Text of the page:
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How a crew of three pulled 30,000 lbs of truck and ice out of a frozen river

A three-man crew used chainsaws and a hand-over-hand jack to lift 15 tons of ice and truck out of a river before it could plunge 40 feet to the bottom.

'It was a lot of labour. It took us about four and a half to five hours'

The truck was removed from the Des Rochers River near Fort Chipewyan, Alta., along with a few tons of ice. (Submitted by Ray Rossington)

A three-man crew used chainsaws and a hand-over-hand jack to lift 15 tons of ice and truck out of a frozen river near Fort Chipewyan, Alta., before it could plunge 40 feet to the bottom.

The truck fell through the ice near the winter road at Fort Chipewyan in January, leaving the nose of the truck sticking out of the Des Rochers River until late February.

That's when Big Ice Services was hired by the municipality to put together a plan to crank the truck out of the river. 

Ray Rossington, president of Ross Industries which owns Big Ice Services, called the extraction a challenging one as the ice weighed five times as much as the truck — with the entire load coming in around 30,000 pounds.

The truck needed to be removed because if it sunk, the oil and fuel would have leached into the river, which is "totally unacceptable," Rossington said.

Brett Wildman, construction superintendent, was one of the three men onsite for the truck recovery. 

"I'm kind of used to it," said Wildman, who has 25 years of experience in the industry.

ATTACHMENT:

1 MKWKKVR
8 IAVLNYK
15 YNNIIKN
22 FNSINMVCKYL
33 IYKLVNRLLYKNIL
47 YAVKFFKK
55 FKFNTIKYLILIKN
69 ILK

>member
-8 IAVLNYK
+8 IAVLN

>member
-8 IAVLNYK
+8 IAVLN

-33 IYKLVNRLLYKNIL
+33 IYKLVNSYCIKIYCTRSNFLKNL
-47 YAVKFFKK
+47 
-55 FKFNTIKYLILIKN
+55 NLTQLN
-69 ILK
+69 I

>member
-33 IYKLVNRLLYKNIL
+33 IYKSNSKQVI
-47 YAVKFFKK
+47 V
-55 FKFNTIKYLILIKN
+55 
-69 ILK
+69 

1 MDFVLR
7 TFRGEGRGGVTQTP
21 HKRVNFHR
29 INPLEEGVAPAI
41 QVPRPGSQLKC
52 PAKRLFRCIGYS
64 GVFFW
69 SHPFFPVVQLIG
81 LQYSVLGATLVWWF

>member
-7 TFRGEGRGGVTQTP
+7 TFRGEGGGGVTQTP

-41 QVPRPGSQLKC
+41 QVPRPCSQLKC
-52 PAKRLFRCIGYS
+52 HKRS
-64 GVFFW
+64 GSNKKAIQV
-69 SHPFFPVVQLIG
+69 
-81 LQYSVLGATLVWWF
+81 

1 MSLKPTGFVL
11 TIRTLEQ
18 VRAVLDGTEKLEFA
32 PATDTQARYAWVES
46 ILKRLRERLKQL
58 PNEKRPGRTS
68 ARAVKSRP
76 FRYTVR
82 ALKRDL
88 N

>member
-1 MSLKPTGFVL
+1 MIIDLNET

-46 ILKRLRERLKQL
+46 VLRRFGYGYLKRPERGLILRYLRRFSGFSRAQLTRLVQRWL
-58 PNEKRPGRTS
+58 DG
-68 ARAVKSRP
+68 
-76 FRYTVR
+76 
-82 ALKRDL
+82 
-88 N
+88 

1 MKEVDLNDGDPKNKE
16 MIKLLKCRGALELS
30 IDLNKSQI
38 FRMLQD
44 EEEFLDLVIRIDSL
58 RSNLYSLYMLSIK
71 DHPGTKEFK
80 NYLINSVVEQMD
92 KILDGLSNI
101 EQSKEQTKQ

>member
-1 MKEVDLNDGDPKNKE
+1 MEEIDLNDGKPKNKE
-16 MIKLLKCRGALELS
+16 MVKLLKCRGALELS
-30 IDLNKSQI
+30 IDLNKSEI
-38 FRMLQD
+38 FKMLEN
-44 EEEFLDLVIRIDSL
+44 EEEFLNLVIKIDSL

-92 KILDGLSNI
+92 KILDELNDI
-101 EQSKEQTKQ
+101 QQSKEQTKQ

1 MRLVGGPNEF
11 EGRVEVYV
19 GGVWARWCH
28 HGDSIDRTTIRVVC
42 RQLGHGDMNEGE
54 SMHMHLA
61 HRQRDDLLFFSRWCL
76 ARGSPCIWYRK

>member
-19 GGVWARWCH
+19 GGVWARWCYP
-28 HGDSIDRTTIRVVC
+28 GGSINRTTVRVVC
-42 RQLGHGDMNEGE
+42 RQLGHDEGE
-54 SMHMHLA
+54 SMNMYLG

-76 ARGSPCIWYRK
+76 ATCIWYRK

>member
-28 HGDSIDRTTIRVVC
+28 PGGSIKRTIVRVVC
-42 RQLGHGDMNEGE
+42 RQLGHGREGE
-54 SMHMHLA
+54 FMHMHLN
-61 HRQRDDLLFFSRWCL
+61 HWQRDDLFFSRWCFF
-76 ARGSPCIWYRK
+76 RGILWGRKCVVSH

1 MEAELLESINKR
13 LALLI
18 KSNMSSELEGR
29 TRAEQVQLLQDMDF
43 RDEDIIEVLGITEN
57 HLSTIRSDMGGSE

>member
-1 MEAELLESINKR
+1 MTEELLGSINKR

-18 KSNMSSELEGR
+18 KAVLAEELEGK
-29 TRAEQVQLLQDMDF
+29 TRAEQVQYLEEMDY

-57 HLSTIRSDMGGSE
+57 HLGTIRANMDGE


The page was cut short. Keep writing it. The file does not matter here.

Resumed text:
He said it took about a month to build up the ice around the truck to make it safe to do the work, as the truck had fallen through unstable ice. 

On the day of the extraction, Wildman and his crew used chainsaws to cut the truck out of the river.

"If a person fell in the water he would've probably went under the ice never to be recovered again," Rossington said. "So all of them were on life-lines with harnesses and ropes." 

On many extractions, workers are able to bring in cranes to help lift vehicles out of the water, but that wasn't an option in this case. 

"If we had a metre and a half of ice we could've used some cranes," Wildman said. "This way we had to use small tools."

Big Ice Services had worked with engineering companies to build a rig that could hoist the truck out of the water, before assembling it over the truck.

The men had to hoist the truck and all the ice out of the river using a hand-over-hand jack. Once the truck was out of the water, the men pulled the frame and the truck onto thicker ice using a loader. 

"It was a lot of labour. It took us about four and a half to five hours," Wildman said.

And the temperature that day? A cool -38 C.

Brett Wildman, left, Dennis Laird, centre, and Dale Buick worked to bring the truck out of the river. (Submitted by Brett Wildman)

Getting the truck out of the river, without hiccups was "very gratifying," Wildman said. 

"The plan actually all worked out exactly like we thought," he said. 

"There's been reports of some vehicles in the past over the years being lost in the river that were never found," Wildman said.

Ray Rossington, president of Ross Industries which owns Big Ice Services, helped plan the extraction for weeks. (Submitted by Ray Rossington)

Greg Bennett, Regional Municipality of Wood Buffalo spokesperson, said there were safety and environmental concerns in regard to the truck.

And the extraction was coordinated so the winter road to Fort Chipewyan didn't have to close, Bennett said in an email.

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